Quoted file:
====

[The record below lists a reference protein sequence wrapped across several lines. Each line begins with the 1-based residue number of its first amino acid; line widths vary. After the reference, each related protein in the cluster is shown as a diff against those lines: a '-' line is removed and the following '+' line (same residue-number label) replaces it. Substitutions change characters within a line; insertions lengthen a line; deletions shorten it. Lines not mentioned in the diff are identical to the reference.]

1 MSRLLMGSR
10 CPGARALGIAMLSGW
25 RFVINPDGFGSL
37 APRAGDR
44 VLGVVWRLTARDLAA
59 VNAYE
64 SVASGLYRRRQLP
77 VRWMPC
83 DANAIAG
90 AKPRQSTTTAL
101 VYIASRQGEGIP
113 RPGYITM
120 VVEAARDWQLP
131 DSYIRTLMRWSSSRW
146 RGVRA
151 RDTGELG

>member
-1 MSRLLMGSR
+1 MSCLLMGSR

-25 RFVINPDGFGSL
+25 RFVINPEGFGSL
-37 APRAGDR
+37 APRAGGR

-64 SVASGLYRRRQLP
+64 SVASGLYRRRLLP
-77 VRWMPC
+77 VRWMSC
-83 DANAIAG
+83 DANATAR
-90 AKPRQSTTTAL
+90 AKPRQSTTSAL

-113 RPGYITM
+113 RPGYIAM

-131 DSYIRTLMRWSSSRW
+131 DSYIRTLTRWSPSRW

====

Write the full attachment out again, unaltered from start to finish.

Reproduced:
[The record below lists a reference protein sequence wrapped across several lines. Each line begins with the 1-based residue number of its first amino acid; line widths vary. After the reference, each related protein in the cluster is shown as a diff against those lines: a '-' line is removed and the following '+' line (same residue-number label) replaces it. Substitutions change characters within a line; insertions lengthen a line; deletions shorten it. Lines not mentioned in the diff are identical to the reference.]

1 MSRLLMGSR
10 CPGARALGIAMLSGW
25 RFVINPDGFGSL
37 APRAGDR
44 VLGVVWRLTARDLAA
59 VNAYE
64 SVASGLYRRRQLP
77 VRWMPC
83 DANAIAG
90 AKPRQSTTTAL
101 VYIASRQGEGIP
113 RPGYITM
120 VVEAARDWQLP
131 DSYIRTLMRWSSSRW
146 RGVRA
151 RDTGELG

>member
-1 MSRLLMGSR
+1 MSCLLMGSR

-25 RFVINPDGFGSL
+25 RFVINPEGFGSL
-37 APRAGDR
+37 APRAGGR

-64 SVASGLYRRRQLP
+64 SVASGLYRRRLLP
-77 VRWMPC
+77 VRWMSC
-83 DANAIAG
+83 DANATAR
-90 AKPRQSTTTAL
+90 AKPRQSTTSAL

-113 RPGYITM
+113 RPGYIAM

-131 DSYIRTLMRWSSSRW
+131 DSYIRTLTRWSPSRW